It’s been just over 20 years since the civil war ended in Mozambique, but ongoing tensions have kept mass tourism away. While the southern end of the country is a summer playground for South African tourists who can easily hop across the border, the length and breadth of the country is rarely explored. With sensational strips of beach to play on, coral reefs abundant with marine life to dive and snorkel, a UNESCO World Heritage listed island to amble around and it’s very own wildlife park for action-fuelled wildlife spotting, this country, infused with a spicy Afro-Latin culture, offers a unique slant on African travel.
What to do:
– Soak up the artistic atmosphere of Maputo – home to some of Mozambique’s best live music and art galleries
– Sail the Bazaruto Archipelago on-board a traditional dhow – snorkeling, dune-climbing and feasting on freshly caught seafood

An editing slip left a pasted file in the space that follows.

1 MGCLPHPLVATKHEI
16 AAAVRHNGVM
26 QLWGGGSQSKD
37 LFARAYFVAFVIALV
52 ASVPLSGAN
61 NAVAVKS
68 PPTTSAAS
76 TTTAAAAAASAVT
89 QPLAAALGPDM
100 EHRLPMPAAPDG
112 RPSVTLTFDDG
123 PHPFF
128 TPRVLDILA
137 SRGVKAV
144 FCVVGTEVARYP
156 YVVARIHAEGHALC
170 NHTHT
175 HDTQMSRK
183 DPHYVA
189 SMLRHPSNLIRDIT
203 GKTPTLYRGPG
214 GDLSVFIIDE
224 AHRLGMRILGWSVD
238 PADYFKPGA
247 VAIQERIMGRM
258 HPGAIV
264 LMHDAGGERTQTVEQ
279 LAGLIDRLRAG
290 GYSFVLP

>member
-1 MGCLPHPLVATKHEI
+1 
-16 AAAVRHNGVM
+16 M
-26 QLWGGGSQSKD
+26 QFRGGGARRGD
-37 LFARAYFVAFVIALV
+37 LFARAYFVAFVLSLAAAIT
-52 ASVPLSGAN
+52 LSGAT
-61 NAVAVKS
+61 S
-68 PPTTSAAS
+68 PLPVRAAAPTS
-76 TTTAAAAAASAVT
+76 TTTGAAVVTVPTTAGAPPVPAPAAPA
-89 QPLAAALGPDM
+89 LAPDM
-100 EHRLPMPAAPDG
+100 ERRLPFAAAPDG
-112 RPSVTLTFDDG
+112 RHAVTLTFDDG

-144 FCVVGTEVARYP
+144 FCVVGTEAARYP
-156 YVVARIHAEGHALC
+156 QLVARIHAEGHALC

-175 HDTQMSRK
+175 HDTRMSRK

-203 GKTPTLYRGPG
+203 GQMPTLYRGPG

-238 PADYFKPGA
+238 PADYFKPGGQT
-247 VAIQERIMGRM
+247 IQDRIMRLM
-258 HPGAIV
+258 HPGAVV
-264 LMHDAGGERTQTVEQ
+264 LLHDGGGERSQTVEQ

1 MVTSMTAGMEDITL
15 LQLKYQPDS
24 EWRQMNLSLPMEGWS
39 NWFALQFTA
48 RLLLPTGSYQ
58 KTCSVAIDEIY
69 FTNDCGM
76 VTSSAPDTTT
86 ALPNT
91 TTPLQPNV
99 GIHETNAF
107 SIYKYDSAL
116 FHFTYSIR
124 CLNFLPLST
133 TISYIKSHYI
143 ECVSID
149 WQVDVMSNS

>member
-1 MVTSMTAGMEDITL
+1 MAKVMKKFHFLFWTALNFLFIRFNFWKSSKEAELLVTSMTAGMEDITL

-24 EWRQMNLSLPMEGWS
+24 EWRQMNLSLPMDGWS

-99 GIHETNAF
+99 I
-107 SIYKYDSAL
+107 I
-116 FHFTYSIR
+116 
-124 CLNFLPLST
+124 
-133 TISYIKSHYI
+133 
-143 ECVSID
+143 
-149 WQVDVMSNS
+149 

– Eat matata – a traditional dish of clams, pumpkin leaves and peanuts. Be warned this dish can be both spicy and addictive.
– Shop at the fish market in Maputo – persuasive local women will cook your selected freshly-caught fish to order amid the local, vibrant chaos
– Explore the cobblestone streets of Stone Town on Mozambique Island, a UNESCO World Heritage-listed former Arab trading port, where the crumbling architecture and slow pace of life will take you back a century or two
– Surf the breaks at Tofo and Ponta d’Ouro in the south of the country and then dance into the early hours at wherever the nightly party is at
– Spot lions, elephants, hippos, crocs and birds in Mozambique’s premier wildlife park, Gorongosa, fast recovering from the poaching that decimated it during the war years.
– Stay at Ruby’s on Mozambique Island, a beautifully renovated 400-year old house with doubles, dorms and an outstanding roof-top terrace to watch the colors change as the sun sets over Stone Town.
– Read: ‘Sleepwalking Land’ by Mia Couto
– Watch: a great clip of some incredible freestyle Mozambican guitar playing
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